Chuck Fischer first heard of the World Peace Game when listening to TED Radio. He knew it was perfect for Aspen Academy since it was a game where kids used their cooperation and leadership skills to successfully solve all the world's problems and create peace. Lofty goals but doable according to Fischer.
Over the past summer, the PCO paid for Fischer and Karen Skadow to attend the World Peace Game training here in Denver. The two then spent the months that followed planning this new Tuesday/Thursday Essentials class.
One of their biggest challenges was preparing the game pieces. Pieces included food processing plants, missiles, fish, nuclear weapons, UN troops, windmills, groups of refugees, solar plants, fusion plants, an aquifer, a volcano, a coral reef, space stations and airplanes. "It was a ridiculously fun creative process," grinned Fischer. He even used Aspen Academy's 3D printers to make small trucks and airplanes for the game board.
The PCO also paid to build the game board from scratch. It's an enormous structure – four 4 x 4 tiers stacked one on top of the other with enough space in between for game play and movement. (If you get a chance, stop by the lunchroom to see it. It's quite a marvel.)
On the first day of class, students walked into a board fully set up in utter chaos with 23 specific problems such as an oil spill, a volcanic eruption, a distress call from space, global warming and a nuclear power plant spill. The students became four major countries, two weather gods, arms dealers or the United Nations. All the countries began with resources and money.
To win the game, a country must solve all 23 crises and have more money than when they started.
Mid-October, students were in what Fischer calls stage 2, despair. One student recently commented, "Is this even possible?" Fischer noted that the kids have yet to think win-win and cooperate with each other. But once the kids get a taste of successful problem solving, he explained, things will shift and they'll find a flow.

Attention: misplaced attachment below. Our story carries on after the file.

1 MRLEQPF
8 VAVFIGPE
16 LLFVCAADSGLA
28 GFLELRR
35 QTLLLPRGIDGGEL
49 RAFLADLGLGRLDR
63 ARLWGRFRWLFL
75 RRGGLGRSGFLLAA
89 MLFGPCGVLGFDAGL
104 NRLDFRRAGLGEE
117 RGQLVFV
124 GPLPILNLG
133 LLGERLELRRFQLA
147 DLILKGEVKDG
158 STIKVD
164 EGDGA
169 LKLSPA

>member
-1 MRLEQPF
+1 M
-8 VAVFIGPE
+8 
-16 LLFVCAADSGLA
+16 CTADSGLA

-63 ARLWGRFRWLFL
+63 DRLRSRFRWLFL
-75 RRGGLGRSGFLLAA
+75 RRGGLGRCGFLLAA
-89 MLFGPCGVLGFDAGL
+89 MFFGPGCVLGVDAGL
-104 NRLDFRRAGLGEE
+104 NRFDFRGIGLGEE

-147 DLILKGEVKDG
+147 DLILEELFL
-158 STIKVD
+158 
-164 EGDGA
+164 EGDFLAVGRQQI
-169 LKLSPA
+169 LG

"The problems are interrelated and have consequences in multiple directions," shared Fischer. "For example, here's a coral reef with ancient gold," he pointed out. "You can get the gold, but it will kill an endangered species." He added that the kids all have a crisis document with information in it to help them start to solve the problems. Like Socratic seminar, he and Skadow stay in the roles of facilitators, out of decision-making.
Each time they meet, students discuss their plans, negotiate with others and move on the game board. In one class period, a country bought missiles from the arms dealers and fired them at the Secret Empire. Direct vs. indirect hits were determined by coin flips. The direct hits got cheers from other students. (Which was ironic considering the purpose of the game.)
Not to worry. This not-so-peaceful behavior was simply part of the process. As the World Peace Game Foundation website states, "Beliefs and values will evolve or completely unravel as they begin to experience the positive impact and windows of opportunity that emerge through effective collaboration and refined communication."
Imagine just how much the World Peace Game will contribute to a child's understanding of the Seven Habits of Highly Effective People as well as social justice, geography and politics.
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